It has been some time now since I first had the idea of creating what is, at its core, a waiting game, but it was only recently that I pieced some ideas together and formed the concept for The Thalassic Pattern.
Waiting isn't a mechanic frequently exploited in video-games, mostly only found in simulators as a consequence for realism. Most games in which you might have to wait for some time, even give you the opportunity of skipping some in-game hours so that you won't have to hang around for some minutes. This is because most video-games are concerned in not boring you, at the expense of interesting ideas. Some might argue that waiting isn't a mechanic at all, and perhaps they are right since it is a void of action, both from the virtual environment and the player. But I'm interested in exploring this empty space. How could one create a game from such a concept? I pretend to answer this question with this game that I'm working on.
Right now, most of the game is working as it should, due to its simple concept. What is taking most of the time to develop are the visual and auditory aspects - the submarine must feel real, as well as the general underwater sensation. Besides that, it is crucial for the player to feel isolated and lonely. I want the submarine to be in essence a kind of meditative shrine, where you listen to classical music, read books and play chess, for four hours. In addition to those characteristics, I need to finish the vast list of books from real life and musical compositions, and perhaps some other secret documents to implement in to the game.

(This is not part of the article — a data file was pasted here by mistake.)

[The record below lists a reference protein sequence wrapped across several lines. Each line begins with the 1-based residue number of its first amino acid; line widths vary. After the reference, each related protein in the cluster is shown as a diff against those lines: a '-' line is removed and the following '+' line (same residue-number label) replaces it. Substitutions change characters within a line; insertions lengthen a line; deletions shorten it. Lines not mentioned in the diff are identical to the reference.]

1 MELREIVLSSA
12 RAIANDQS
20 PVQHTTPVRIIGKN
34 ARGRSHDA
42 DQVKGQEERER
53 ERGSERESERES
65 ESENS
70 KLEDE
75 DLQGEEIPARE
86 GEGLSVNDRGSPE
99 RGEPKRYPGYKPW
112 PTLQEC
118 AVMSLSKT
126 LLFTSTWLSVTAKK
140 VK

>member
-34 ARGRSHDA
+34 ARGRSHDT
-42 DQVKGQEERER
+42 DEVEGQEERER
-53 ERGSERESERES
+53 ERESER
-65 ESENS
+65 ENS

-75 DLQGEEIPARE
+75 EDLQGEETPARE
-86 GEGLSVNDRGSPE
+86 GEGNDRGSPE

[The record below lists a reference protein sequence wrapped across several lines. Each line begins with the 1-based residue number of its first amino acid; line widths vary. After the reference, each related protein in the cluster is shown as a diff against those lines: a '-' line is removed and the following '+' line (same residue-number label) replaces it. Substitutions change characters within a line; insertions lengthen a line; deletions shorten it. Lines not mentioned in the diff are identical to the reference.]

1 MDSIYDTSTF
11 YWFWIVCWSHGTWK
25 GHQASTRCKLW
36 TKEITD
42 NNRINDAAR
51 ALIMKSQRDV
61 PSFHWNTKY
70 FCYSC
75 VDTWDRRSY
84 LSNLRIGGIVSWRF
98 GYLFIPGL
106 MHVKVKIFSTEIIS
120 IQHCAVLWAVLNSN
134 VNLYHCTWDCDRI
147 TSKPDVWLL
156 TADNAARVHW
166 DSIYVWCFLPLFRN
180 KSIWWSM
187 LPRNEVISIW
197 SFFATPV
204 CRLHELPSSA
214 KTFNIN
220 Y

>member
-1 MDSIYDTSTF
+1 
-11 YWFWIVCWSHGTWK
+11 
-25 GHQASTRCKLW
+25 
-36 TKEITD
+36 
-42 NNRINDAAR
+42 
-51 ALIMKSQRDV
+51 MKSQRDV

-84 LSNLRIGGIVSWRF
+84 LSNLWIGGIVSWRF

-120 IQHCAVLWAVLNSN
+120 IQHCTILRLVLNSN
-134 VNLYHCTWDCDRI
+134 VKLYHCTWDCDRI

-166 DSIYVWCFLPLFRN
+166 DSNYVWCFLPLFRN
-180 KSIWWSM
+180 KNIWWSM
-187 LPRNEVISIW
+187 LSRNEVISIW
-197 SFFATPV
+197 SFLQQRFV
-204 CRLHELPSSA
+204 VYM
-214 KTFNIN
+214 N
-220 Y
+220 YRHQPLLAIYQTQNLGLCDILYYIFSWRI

If you are interested in following the development progress of The Thalassic Pattern, you can track this game by pressing the button to the right of this text, in the profile section.